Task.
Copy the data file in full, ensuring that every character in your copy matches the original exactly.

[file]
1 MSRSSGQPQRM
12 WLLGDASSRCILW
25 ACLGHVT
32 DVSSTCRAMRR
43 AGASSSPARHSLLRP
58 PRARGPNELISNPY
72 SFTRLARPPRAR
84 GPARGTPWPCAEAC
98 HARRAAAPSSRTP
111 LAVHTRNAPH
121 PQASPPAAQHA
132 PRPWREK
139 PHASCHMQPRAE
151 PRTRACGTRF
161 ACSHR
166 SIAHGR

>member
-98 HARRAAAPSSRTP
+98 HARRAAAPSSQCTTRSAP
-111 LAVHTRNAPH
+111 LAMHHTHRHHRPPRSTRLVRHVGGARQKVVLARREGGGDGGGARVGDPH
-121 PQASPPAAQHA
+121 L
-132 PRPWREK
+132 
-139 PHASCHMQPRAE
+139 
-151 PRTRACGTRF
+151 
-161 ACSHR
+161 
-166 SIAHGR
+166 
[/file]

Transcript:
1 MSRSSGQPQRM
12 WLLGDASSRCILW
25 ACLGHVT
32 DVSSTCRAMRR
43 AGASSSPARHSLLRP
58 PRARGPNELISNPY
72 SFTRLARPPRAR
84 GPARGTPWPCAEAC
98 HARRAAAPSSRTP
111 LAVHTRNAPH
121 PQASPPAAQHA
132 PRPWREK
139 PHASCHMQPRAE
151 PRTRACGTRF
161 ACSHR
166 SIAHGR

>member
-98 HARRAAAPSSRTP
+98 HARRAAAPSSQCTTRSAP
-111 LAVHTRNAPH
+111 LAMHHTHRHHRPPRSTRLVRHVGGARQKVVLARREGGGDGGGARVGDPH
-121 PQASPPAAQHA
+121 L
-132 PRPWREK
+132 
-139 PHASCHMQPRAE
+139 
-151 PRTRACGTRF
+151 
-161 ACSHR
+161 
-166 SIAHGR
+166 